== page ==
Park Avenue, Is that You?

The former stomping ground of some of the world’s most powerful financial giants is seeing a severe fall from opulence. Gone are the days when the commercial stretch of Park Avenue is known for astronomical asking rents in its premier buildings which were home to the likes of JPMorgan, Lehman Brothers, and UBS, leaving the area almost unrecognizable.

For decades the commercial stretch of Park Avenue was like a bubble of wealth, giant corporations, and even bigger bonuses for the people who were running those corporations. But we all know what happened to them…but what has become of the space where these financial giants used to frolic? According to some reports, it is merely an “empty shell of its former self.”

This area of Midtown has reportedly seen a bigger rent drop than any other submarket. Running from Grand Central to 59th Street, the Park Avenue submarket has “fallen harder and faster than any other Manhattan submarket over the past 12 months.” In fact, according to one source, from October 2008 to October 2009, average rents dropped an astounding 34.7 percent, from $108.57 per square foot to just $70.85 per square foot. For comparison’s sake, the overall asking rents in Manhattan fell 22 percent during the same period, a 12.7 percent difference.

This incredible drop in rent asking prices is all the more shocking due to what the prices used to be in the area. At the height of the market, rent asking prices swelled to approximately $175 per square foot for a unit located in some of the area’s trophy buildings. One man who oversees leasing at 450 Park Avenue said, “Rents were so high in ’07 and ’08—at an all-time high—so when there was a correction, [they] had a lot more room to drop when the economic crisis hit.”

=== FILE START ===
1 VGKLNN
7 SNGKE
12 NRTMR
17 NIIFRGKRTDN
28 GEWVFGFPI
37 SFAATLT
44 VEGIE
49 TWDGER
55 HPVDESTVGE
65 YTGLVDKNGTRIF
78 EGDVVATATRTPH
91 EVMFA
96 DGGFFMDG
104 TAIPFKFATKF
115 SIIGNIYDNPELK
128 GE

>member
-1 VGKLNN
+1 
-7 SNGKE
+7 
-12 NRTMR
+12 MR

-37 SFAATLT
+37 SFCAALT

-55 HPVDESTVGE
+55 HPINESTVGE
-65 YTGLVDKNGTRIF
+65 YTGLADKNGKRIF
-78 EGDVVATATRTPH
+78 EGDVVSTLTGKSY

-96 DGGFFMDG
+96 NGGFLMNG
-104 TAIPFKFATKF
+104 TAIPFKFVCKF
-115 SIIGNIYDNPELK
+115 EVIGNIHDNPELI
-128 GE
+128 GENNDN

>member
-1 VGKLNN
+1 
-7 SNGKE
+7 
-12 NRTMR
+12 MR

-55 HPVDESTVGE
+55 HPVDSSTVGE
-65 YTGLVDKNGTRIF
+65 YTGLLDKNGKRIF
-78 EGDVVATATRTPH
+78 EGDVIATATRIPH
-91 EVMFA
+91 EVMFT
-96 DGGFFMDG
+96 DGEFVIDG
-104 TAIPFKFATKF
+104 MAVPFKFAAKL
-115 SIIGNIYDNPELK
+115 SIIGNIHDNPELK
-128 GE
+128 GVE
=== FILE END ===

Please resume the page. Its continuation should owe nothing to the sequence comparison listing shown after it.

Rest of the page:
According to one source, there is currently an astonishing amount of currently vacant sublease space on Park Avenue, specifically in the 277, 299,320, 345, 250, and 299 Park. The combined square footage of vacant space is somewhere in the ballpark of 776,000 square feet, and the amount of defined space that is gearing up to hit the market is just over 1.5 million square feet.

To compensate, brokers and landlords have had to make some major adjustments. Instead of only seeking tenants who are willing to enter into leases of seven to 10 years, some are settling for leases of just three years to try and ride out the storm.